What about the state as a whole? Each year students across the state have produced steadily higher LEAP scores on the statewide tests. These LEAP tests are supposed to measure student proficiency in basic skills primarily in English/language arts and Mathematics. The only problem is that when students statewide are given the NAPE test which is supposed to measure the same basic skills, Louisiana students have barely improved. Meanwhile teachers complain that it seems that at least half of the school year is spent drilling students for the LEAP.

Another contrary indicator compared to official state tests is the ACT. Louisiana high school students are scoring only 1% better than they were scoring 5 years ago on the ACT (from 20.1 in 2006 to 20.2 in 2011) even though they are passing their end of course tests at a much better rate than several years ago. A major push for credit recovery (a way of giving credit to students who have failed high school courses) has helped more students get a high school degree. But, even though the high school graduation rate is steadily increasing, Louisiana student success in college is still dismal.

Why is there such disagreement in important statistics? I believe that Campbell's law is really at work here. Campbell's law is an adage that was developed by social scientist Donald Campbell in the 1970s. It states the following: "The more any quantitative social indicator is used for social decision-making, the more subject it will be to corruption pressures and the more apt it will be to distort and corrupt the social processes it is intended to monitor."  Campbell also stated that "achievement tests may well be valuable indicators of general school achievement under conditions of normal teaching aimed at general competence. But when test scores become the goal of the teaching process, they both lose their value as indicators of educational status and distort the educational process in undesirable ways." In other words people manipulate the process or just plain cheat to get the desired result!

Enough time has elapsed in Louisiana since student achievement goals were set that the state education administrators and local administrators are now in the same boat. The state administrators can no longer just blame the lazy or incompetent local educators for lack of progress because the present state reform regime has now been in office long enough (If you combine Pastorek and White as one regime) and have implemented every measure imaginable to produce success. Progress must occur or all administrators and maybe even the Governor will be found to be at fault. That's why you can expect to see everyone with a position to defend quietly supporting the distortion of actual progress predicted by Campbell's law.

Right now, the state Department of Education does not investigate  allegations of cheating on state tests. Instead the official BESE policy is that local authorities should conduct an investigation and report their results to the state. Only if there are obvious flaws in the local investigation will the state step in and invalidate the results. When this has happened in the past, it was done quietly and the scores were changed with minimal consequences to the alleged cheaters. Whistle blowers on the other hand have been fired for reporting real improprieties. (See my posts of August 4 and August 22, 2011.) Now that tenure has been basically abolished by the state, expect very few whistle blowers.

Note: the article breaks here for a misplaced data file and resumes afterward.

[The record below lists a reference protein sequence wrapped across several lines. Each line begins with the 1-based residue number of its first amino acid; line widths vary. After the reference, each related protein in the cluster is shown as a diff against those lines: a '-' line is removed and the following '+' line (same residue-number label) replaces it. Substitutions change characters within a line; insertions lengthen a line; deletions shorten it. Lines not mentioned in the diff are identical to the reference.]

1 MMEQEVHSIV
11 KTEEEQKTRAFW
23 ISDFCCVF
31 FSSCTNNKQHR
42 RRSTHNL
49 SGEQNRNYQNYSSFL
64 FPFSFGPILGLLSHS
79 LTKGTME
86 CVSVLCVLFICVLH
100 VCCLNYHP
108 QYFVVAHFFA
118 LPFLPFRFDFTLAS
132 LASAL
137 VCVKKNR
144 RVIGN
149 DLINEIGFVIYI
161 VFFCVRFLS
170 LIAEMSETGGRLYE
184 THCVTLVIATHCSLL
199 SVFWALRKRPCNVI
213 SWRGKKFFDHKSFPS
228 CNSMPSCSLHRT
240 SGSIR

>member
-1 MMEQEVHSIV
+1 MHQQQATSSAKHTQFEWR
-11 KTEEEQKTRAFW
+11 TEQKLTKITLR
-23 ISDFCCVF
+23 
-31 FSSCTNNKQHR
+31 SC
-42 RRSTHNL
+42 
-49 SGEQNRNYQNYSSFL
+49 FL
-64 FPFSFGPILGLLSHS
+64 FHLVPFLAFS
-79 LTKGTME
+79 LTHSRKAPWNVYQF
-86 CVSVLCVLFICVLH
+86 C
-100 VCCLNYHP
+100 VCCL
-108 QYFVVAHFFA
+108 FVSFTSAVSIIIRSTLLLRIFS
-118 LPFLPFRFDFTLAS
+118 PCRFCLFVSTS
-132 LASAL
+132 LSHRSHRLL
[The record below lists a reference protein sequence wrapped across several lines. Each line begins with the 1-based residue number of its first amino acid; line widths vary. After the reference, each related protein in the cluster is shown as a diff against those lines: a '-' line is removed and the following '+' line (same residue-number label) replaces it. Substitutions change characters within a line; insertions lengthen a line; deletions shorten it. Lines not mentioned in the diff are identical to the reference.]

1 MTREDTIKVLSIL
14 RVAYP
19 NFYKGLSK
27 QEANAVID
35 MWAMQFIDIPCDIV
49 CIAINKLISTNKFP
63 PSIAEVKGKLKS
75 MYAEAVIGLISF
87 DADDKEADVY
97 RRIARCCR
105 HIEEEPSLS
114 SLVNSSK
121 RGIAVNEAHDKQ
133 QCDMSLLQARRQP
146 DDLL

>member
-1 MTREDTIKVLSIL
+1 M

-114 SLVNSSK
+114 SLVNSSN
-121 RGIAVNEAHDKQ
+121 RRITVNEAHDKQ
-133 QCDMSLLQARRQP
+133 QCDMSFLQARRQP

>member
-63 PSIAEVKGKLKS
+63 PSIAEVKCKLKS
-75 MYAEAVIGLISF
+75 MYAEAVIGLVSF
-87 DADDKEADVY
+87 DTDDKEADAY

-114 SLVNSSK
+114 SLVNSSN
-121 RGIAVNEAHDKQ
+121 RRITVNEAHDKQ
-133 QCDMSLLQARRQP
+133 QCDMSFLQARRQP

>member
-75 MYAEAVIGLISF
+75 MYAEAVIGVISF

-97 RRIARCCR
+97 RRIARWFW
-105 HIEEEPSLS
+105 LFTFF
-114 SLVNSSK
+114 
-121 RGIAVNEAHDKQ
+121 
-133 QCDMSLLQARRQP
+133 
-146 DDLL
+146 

So in Louisiana, we pretend to be preparing all students for college even though everyone involved knows this is a sham. Some of the charter schools in Louisiana heavily advertise their goal of preparing all students for college. According to the charter propaganda the only decision for the child and his/her parents seems to be to choose the ivy league college the student will attend. What a shock it must be to graduating seniors of these so called college prep charters when they find that the only colleges that will accept them are academically suspect private Internet schools whose admission requirements are non-existent. That's because despite "passing" all high school requirements, ACT scores at these schools average well below 20. The so called colleges that are willing to enroll such students depend on heavy government subsidies and student loans. Most of their students drop out of the "college" carrying a heavy burden of debt. Some owners of these Internet colleges are well connected with the politicians in Washington DC, and so far investigations of their terrible dropout numbers have been quashed. Have you noticed that Congress seems to be incapable of correcting corporate abuse and waste of tax dollars if it affects their wealthy contributors?

Take a look at my post on this blog in January 2010 to see how Louisiana is misleading students about college for all. Diane Ravitch recently added a post of her own on the same subject  dated July 4.

So next time our state education officials announce "dramatic progress" think about Campbell's law and how all this is just a house of cards. Someday it will collapse and the deception will be evident. I only hope it happens before we lose too many more dedicated teachers and place too many more students on "nowhere" career paths.